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Global funds widen search

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The IMA’s global equity income sector reveals the opportunity to go global for income, says Joanne Ellul

The Investment Management Association’s new sector, the global equity income sector, launched on January 1 following last year’s review of its sector classifications.

The sector definition states that participant funds need to invest at least 80 per cent of their assets globally in equities, they must be diversified by geographical region and intend to achieve a historic yield on the distributable income of over 110 per cent of the MSCI World index yield at the fund’s year end.

With investors having to expand their search for income as traditional developed investment markets fail to deliver and returns on cash remain low, the launch of the new sector has been welcomed.

Chelsea Financial Services managing director Darius McDermott says that the creation of the global equity income sector enables investors to compare income funds with their peers rather than being lumped in with global growth funds.

McDermott says: “Many UK investors will automatically think of UK equity income funds when it comes to dividends but it is not necessary to stick to the UK market. Global equity income funds offer much more diversification and indeed better dividends in many cases.”

Legal & General Investments managing director Simon Ellis predicts global equity income is set to become a big trend. “Investors increasingly believe the best source of stable returns in this environment is income but they want diversification across markets to hopefully reduce volatility.”

One of the new sector’s 19 constituents is the JP Morgan global dividend fund. Portfolio manager Alex Robins says the ability to look outside the UK adds significantly to the choice of stocks to invest in. He says: “There are a limited number of high-income stocks if you just look to the UK relative to a global portfolio.”

Robins says the fund has increased the number of stocks in the portfolio from the mid-50s a few years ago to 70 stocks. He says: “I do not want to be concentrated in a small number of stocks, as there is much greater risk to portfolio income if there is a dividend cut within stocks that have a higher weighting. We have a maximum of 2 to 3 per cent in each stock.”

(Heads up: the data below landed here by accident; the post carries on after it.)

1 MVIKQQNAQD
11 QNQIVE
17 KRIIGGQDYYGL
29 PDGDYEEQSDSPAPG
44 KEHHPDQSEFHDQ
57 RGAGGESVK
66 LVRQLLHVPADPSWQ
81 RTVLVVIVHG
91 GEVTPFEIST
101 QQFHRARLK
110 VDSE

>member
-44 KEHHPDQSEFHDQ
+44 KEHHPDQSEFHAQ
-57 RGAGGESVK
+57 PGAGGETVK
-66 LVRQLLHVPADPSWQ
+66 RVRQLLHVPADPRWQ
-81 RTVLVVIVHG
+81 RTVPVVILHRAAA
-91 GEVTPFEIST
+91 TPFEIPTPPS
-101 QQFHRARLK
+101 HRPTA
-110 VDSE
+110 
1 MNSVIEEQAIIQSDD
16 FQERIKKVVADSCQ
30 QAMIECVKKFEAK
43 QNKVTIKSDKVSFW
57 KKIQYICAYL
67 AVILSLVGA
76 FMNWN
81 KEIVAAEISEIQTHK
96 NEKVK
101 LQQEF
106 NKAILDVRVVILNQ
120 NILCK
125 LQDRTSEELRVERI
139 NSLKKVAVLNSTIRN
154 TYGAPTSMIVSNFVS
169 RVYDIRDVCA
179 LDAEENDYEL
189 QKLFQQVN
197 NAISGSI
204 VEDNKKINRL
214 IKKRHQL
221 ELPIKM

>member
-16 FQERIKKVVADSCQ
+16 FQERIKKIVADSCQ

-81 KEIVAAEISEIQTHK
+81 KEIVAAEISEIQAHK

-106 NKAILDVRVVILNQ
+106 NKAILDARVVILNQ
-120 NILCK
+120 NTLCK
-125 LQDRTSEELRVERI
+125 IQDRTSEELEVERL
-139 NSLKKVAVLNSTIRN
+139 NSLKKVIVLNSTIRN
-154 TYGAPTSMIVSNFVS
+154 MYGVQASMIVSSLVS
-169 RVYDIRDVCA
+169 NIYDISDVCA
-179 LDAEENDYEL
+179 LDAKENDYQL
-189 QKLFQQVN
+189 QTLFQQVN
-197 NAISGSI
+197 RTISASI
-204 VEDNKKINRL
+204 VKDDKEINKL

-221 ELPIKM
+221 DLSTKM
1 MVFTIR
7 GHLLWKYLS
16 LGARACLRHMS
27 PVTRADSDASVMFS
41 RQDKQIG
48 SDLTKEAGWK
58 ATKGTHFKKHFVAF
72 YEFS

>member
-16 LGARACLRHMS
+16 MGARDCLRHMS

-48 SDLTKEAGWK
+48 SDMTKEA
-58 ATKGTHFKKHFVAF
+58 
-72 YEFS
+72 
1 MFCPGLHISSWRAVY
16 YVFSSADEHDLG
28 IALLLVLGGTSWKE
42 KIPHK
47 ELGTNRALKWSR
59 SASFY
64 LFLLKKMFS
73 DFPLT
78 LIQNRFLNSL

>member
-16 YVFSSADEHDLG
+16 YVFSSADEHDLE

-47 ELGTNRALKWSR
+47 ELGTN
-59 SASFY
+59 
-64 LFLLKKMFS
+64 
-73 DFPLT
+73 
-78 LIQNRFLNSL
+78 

Artemis global income manager Jacob de Tusch-Lec says looking at a global stockpicking universe allows them to consider frequency of dividend payment as a factor in buying stocks. He says: “A lot of companies globally pay dividends once a year, like European companies. So with European stocks you buy them if you are sure about the business model and the ability to distribute the dividend.”

But despite paying dividends annually, he has been adding to his exposure to Europe firms to take advantage of low valuations and has moved from an underweight to a neutral position on the eurozone.

De Tusch-Lec says: “There are value plays popping up with a 8 to 9 per cent dividend yield and with good visibility, they will stick to that yield. There is a risk we have all become so depressed with Europe that we do not respond when there is positive news.”

Schroders global equity income fund manager Sonja Schemmann says she favours Asia and Europe over the US as it is easier to find stocks that yield more than 4 per cent in these regions. There are only 10 per cent of S&P 500 that yield 4 per cent or more.

She says: “I have been adding to Europe as companies are trading at a massive discount. Companies are global in nature and so European companies should rise from any improvement in macro economic data.”

Threadneedle global equity income manager Stephen Thornber also looks for stocks that yield more than 4 per cent and says they are easier to find outside the UK. Income investors can get exposure to emerging markets by holding stocks in Western firms that operate in these markets. However, Thornber says that pure exposure can also be beneficial as economic growth is not diluted.

He says: “I own Vodafone in the fund but I also own DiGi, the Malaysian telecoms company, and I get far more sensitivity to the Malaysian economy through that than I would through Vodafone and its regional investments because Vodafone is such a large conglomerate.

“I like Asia and emerging markets, particularly China, with growth expected at about 8.5 per cent this year.”

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